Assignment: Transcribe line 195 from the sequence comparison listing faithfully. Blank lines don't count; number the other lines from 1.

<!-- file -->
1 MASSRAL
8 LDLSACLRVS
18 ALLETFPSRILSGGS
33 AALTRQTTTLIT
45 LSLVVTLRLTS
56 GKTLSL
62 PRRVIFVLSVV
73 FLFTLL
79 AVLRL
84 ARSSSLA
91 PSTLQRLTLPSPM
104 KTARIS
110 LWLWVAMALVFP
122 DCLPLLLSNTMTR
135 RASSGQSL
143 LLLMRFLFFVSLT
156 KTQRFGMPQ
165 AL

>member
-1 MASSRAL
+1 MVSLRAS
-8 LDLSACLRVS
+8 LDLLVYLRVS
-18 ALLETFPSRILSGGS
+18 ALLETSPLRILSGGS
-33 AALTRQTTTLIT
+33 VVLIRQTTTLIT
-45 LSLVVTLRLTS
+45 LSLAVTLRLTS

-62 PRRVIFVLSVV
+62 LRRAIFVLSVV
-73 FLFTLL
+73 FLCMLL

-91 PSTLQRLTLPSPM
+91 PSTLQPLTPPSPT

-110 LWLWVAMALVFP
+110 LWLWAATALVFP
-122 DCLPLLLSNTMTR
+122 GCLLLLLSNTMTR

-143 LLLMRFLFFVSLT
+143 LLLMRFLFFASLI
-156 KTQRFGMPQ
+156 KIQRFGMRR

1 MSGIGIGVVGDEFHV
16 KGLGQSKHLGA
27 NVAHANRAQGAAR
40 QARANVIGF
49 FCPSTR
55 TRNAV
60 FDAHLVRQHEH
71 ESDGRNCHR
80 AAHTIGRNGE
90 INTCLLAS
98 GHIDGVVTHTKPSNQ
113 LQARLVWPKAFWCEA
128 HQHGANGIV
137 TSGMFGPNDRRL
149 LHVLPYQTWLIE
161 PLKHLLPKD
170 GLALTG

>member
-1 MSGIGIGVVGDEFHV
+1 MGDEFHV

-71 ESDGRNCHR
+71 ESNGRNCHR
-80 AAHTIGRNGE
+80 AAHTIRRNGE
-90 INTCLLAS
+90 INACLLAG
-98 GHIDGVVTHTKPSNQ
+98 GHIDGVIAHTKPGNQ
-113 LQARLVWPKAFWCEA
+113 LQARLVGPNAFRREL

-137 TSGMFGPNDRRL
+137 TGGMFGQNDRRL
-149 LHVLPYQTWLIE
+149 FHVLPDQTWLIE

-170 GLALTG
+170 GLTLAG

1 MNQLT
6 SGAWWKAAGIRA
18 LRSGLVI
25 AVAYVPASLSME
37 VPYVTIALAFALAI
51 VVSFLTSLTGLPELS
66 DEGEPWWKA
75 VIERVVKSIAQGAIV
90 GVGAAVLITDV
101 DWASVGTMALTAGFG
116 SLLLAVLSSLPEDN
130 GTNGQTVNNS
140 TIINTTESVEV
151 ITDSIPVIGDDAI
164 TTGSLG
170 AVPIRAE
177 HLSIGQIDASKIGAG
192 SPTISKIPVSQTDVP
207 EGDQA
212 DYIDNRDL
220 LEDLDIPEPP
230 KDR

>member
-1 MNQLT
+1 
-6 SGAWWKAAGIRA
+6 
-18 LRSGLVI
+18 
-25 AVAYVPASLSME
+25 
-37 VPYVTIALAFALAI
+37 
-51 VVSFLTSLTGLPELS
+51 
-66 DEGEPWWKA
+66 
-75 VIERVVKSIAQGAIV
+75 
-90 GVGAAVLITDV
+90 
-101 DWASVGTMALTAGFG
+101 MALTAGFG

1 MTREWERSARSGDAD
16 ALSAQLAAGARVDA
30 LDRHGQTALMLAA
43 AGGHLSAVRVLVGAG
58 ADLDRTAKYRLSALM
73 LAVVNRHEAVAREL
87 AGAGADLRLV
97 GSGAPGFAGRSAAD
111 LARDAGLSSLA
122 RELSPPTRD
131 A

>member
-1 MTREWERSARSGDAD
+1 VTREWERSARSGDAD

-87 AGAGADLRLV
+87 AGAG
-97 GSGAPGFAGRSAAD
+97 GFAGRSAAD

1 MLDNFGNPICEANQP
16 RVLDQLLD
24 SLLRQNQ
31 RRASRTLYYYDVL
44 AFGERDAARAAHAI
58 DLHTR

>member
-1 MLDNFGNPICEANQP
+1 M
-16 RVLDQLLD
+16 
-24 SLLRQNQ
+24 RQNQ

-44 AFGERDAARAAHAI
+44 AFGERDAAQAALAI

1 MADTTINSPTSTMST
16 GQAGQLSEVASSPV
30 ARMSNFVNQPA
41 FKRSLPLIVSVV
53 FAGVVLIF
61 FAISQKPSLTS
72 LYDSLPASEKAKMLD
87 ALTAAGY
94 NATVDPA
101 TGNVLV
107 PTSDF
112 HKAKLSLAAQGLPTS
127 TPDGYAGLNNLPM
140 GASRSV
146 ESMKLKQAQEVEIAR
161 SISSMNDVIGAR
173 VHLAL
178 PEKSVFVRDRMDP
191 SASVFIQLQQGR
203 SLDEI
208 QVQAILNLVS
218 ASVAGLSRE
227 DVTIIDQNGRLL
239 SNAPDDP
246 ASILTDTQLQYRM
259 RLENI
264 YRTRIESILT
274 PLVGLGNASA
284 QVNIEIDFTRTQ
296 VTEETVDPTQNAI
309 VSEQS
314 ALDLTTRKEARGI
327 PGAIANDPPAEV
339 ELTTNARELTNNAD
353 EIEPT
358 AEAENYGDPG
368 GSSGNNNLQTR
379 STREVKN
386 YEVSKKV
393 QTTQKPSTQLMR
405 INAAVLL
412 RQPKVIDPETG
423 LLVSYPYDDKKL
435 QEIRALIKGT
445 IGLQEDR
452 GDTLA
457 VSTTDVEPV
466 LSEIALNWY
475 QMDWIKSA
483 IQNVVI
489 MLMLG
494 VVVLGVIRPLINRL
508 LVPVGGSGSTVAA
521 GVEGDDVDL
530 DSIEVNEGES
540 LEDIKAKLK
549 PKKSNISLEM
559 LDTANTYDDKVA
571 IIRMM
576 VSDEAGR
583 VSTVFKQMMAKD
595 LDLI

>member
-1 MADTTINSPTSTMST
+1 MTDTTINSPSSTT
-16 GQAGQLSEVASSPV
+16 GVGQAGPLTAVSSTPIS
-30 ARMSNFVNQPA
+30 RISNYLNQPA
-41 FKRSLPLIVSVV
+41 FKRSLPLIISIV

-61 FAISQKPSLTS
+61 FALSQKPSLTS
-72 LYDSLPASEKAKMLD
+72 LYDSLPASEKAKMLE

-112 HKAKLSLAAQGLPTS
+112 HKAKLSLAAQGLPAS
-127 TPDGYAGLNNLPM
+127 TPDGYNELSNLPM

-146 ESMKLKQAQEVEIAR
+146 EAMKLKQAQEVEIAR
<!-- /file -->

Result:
393 QTTQKPSTQLMR